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An article published in Nefrologia stated that climate change greatly affects human health, even though there are few studies on renal outcomes. The authors elaborated that heat waves have been found to increase cardiovascular and respiratory morbidity and mortality, as well as the risk of acute renal failure and hospitalization due to renal diseases, with related mortality. Recurrent dehydration in people regularly exposed to high temperatures appears to be resulting in an unrecognized cause of proteinuric chronic kidney disease—the underlying pathophysiological mechanism of which is becoming clearer.
Furthermore, beyond heat waves and extreme temperatures, there is a seasonal variation in glomerular filtration rate that may contribute to the onset of renal failure and electrolyte disorders during extremely hot periods. Despite little evidence in the literature, serum sodium disorders seem to increase under such conditions.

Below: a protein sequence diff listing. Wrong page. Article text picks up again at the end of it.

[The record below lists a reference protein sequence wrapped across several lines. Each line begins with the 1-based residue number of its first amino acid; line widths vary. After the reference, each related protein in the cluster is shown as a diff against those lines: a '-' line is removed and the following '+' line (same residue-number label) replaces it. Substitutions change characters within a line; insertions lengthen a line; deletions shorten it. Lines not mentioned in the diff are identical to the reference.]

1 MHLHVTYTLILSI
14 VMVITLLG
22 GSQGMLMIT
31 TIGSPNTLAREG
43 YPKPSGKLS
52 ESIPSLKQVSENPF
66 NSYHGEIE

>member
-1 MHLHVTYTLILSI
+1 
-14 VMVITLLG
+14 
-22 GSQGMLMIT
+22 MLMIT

This article reported that the most vulnerable population to heat-related disease are the elderly, children, chronic patients, bedridden people, disabled people, people living alone or with little social contact, and socioeconomically disadvantaged people.
Source: Nefrologia. Sep-Oct 2017;37(5):492-500. doi: 10.1016/j.nefro.2016.12.008.